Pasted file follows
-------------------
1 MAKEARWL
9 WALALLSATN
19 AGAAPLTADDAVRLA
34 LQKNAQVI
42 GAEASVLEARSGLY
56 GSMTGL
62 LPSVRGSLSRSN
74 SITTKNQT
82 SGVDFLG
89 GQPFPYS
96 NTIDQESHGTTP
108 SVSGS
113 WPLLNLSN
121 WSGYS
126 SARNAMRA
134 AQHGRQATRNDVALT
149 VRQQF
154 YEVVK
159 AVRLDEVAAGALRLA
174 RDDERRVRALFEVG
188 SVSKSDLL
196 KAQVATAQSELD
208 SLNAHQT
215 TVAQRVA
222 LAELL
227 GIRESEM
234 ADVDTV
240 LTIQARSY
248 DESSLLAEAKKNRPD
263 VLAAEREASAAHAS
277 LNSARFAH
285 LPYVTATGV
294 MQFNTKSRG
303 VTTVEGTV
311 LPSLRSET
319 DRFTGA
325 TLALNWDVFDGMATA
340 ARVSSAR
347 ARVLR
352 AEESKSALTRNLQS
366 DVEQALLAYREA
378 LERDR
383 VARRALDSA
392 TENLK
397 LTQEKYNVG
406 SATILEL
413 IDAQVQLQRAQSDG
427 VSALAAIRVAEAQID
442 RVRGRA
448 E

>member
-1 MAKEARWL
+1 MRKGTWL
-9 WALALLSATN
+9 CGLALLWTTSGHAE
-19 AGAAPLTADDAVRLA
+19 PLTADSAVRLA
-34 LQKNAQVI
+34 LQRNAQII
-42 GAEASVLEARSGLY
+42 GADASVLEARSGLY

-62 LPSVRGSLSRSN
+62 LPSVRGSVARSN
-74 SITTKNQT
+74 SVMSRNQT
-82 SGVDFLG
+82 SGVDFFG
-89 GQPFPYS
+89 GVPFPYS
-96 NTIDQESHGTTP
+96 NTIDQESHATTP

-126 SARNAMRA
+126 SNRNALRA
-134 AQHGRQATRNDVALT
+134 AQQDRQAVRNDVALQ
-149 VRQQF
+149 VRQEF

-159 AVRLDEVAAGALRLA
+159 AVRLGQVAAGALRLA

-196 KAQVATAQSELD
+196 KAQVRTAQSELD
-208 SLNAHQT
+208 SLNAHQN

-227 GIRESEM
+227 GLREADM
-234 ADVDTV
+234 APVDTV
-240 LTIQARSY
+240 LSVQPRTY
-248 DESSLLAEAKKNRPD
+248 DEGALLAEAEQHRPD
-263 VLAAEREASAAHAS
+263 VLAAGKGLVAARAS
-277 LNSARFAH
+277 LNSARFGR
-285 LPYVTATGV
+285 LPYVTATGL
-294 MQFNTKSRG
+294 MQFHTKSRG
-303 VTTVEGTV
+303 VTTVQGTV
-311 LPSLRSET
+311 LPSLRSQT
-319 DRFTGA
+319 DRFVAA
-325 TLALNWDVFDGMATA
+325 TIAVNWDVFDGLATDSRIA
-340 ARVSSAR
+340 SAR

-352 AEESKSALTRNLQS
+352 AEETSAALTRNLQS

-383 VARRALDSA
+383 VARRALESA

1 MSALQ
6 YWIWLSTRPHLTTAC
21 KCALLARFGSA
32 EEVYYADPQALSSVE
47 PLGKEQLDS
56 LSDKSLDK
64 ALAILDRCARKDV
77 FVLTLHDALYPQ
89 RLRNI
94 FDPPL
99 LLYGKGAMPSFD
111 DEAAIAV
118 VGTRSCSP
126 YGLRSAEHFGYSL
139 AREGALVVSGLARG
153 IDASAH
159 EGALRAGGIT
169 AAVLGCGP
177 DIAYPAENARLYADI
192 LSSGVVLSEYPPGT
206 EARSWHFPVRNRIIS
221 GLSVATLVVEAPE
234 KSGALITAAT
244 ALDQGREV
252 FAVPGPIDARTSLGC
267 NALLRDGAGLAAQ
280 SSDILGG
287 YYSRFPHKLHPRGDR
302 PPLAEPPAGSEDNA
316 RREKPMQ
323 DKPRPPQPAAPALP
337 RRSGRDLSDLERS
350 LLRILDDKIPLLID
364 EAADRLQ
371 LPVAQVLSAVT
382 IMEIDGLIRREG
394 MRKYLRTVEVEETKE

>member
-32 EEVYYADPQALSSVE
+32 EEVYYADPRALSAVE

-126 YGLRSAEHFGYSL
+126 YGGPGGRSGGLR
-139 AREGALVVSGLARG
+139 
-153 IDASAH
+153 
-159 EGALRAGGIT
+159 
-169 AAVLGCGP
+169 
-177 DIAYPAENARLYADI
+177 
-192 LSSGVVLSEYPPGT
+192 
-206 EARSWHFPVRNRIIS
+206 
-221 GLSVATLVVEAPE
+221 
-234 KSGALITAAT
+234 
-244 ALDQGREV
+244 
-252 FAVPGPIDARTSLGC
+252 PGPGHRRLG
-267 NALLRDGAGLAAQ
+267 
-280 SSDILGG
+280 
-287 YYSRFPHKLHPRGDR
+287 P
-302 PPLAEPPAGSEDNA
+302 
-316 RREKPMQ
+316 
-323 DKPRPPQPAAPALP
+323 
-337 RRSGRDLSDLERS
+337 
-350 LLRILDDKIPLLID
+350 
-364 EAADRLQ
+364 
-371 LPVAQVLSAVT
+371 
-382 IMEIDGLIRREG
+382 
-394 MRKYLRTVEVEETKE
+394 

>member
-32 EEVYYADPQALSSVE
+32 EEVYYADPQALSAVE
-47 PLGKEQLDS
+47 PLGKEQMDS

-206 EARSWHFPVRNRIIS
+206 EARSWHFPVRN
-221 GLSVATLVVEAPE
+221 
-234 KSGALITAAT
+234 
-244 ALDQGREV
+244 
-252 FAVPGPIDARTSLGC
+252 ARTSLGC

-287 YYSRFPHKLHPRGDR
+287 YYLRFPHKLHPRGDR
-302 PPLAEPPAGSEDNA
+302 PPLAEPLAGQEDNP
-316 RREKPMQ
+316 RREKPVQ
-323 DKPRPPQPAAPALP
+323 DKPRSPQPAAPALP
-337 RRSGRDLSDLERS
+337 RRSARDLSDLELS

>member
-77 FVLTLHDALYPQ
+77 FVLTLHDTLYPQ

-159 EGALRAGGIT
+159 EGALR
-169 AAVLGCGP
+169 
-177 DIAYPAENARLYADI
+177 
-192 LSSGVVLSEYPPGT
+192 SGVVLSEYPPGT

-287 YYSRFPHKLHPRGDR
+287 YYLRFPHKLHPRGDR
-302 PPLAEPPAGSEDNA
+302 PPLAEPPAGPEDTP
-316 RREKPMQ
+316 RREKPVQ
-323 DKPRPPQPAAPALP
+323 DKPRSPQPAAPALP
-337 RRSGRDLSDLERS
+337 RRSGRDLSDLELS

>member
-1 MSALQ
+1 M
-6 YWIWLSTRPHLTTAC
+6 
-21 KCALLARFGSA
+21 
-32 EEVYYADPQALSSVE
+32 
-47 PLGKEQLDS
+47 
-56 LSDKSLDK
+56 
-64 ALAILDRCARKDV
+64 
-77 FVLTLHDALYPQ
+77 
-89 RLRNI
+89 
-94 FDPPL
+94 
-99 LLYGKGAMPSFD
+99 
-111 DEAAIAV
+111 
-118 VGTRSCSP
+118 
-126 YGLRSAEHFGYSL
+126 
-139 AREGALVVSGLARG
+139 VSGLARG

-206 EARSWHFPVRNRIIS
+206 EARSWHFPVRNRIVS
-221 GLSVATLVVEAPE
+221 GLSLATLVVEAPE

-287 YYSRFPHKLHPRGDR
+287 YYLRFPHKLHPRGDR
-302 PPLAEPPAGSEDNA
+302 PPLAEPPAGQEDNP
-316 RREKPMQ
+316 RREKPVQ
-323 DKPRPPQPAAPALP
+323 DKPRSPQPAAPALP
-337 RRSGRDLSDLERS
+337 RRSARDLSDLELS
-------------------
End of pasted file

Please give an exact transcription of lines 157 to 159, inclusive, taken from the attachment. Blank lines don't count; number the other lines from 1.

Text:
+139 
-153 IDASAH
+153 